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Writing Books/Will my readers have sympathy for this character?


I'm not good with psychology. This question is for a story I'm writing. Let's say there's this 8-Year old girl, who was raised in solitude, rarely goes into the outside world. She was raised to kill innocent people just for pleasure. She has vast knowledge of handguns and all that. Her name is Lily. She was raised buy this guy let's call him the Master, who taught her to kill people. She loves him more than anything, since he's the only person she knows.The Master doesn't care about her and uses her as a tool. But when authorities take her away, she is sent to therapy.

How do you think she will turn out when she is separated from her caretaker? How will she be around other children? What would a therapist do? What will she become when she's a teen?


Please note that this is for a work of fiction. I'm a writer. I'm not that great with psychology and when I try to look it up, I can't find anything

Please help!!!


Well I have a story written about the relationship with Lily and the Master. Well, it's her past. She lost her memory and ends up awake in someone's home. Now suddenly she's getting all these memories of Master. Her goal is to find the man who raised her, because he's the only one she knows. He will tell her who she is. But when she finally finds him, The master makes a deal with her. If she serves under him once more, he promises to restore her memories. If Lily joined the Master, would you have sympathy for her?

Thank you for your assistance. I just want to see if I have written this, my readers would sympathize with her.

Hi, Cindy.

One of the things you'll find is true is that, if you're serious about being a writer, you will need to become "good" at many things.  In the case of this story you're writing - which is deeply psychological - you'll need to become familiar with enough psychology to make it seem realistic.  In your one paragraph above, you raise A LOT of separate psychological issues.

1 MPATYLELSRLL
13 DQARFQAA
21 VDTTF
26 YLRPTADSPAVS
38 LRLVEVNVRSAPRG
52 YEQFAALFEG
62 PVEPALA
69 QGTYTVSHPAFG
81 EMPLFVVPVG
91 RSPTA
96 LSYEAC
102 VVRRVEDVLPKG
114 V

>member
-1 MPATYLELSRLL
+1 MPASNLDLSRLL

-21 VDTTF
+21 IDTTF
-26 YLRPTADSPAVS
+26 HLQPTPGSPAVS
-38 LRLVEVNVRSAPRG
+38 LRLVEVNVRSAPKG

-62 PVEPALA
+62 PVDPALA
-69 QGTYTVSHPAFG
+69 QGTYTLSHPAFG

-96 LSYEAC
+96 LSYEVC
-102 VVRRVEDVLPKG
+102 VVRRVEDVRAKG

Now, given what little you've told me, I see one pretty glaring problem:  Not many people will buy the idea that an 8 year old girl will just accept that it's okay to kill people for fun.  Can you write this in a way that the readers will accept it?  Sure.  With enough effort, you can write damn near ANYTHING that people will accept.  And that includes having your readers feel sympathetic toward her.

I'd strongly recommend taking your basic premise here and doing some research into the psychological issues behind all the different factors.  This may involve speaking to someone in the field of psychology.  A local professor, perhaps.

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Vincent M. Wales


I am a speculative fiction novelist (fantasy, science fiction, and so on). While I may be able to answer questions on non-fiction, my specialty is fiction. Please keep that in mind when asking questions.


For four years, I taught a series of fiction writing classes in Sacramento, CA.

BA in fiction writing.

Awards and Honors
My 2004 novel, ONE NATION UNDER GOD, won BEST FICTION in Fresh Voices 2006, BEST FICTION and BEST YA FICTION in the NCPA Book Awards, and placed as a finalist in BEST BOOKS 2005. In 2002, my novel WISH YOU WERE HERE won awards for Best Fantasy and Best Fiction/Drama in the 8th Annual SPA Awards. My latest work is a trilogy titled THE MANY DEATHS OF DYNAMISTRESS (a superhero memoir). The first book, RECKONING, was released in 2013 and won the SF category in the 2014 San Francisco Book Festival, took second place in the 2013 Royal Dragonfly Book Awards for the SF/Fantasy/Paranormal category, second place in the SF category of the 2013 Reader Views Reviewers Choice Awards, and was finalist in Foreword's 2013 Book of the Year Awards, Fantasy category. The second book, REDEMPTION, will be released in early 2015 and the final book, RENAISSANCE, is scheduled for release in late 2016.

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